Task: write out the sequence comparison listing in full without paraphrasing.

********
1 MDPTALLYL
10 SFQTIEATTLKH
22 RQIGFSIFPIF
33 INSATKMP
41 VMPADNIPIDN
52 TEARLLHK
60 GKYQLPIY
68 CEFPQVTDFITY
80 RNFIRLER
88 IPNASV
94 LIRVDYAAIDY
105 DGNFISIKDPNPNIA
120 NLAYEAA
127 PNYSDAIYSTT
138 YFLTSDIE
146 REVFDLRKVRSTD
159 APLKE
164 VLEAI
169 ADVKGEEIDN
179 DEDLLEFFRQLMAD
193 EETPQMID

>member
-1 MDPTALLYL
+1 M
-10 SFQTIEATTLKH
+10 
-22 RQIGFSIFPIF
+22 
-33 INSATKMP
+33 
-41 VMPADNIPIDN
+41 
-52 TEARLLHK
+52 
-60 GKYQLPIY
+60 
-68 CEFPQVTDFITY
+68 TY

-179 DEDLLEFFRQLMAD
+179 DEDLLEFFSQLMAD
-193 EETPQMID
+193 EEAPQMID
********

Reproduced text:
1 MDPTALLYL
10 SFQTIEATTLKH
22 RQIGFSIFPIF
33 INSATKMP
41 VMPADNIPIDN
52 TEARLLHK
60 GKYQLPIY
68 CEFPQVTDFITY
80 RNFIRLER
88 IPNASV
94 LIRVDYAAIDY
105 DGNFISIKDPNPNIA
120 NLAYEAA
127 PNYSDAIYSTT
138 YFLTSDIE
146 REVFDLRKVRSTD
159 APLKE
164 VLEAI
169 ADVKGEEIDN
179 DEDLLEFFRQLMAD
193 EETPQMID

>member
-1 MDPTALLYL
+1 M
-10 SFQTIEATTLKH
+10 
-22 RQIGFSIFPIF
+22 
-33 INSATKMP
+33 
-41 VMPADNIPIDN
+41 
-52 TEARLLHK
+52 
-60 GKYQLPIY
+60 
-68 CEFPQVTDFITY
+68 TY

-179 DEDLLEFFRQLMAD
+179 DEDLLEFFSQLMAD
-193 EETPQMID
+193 EEAPQMID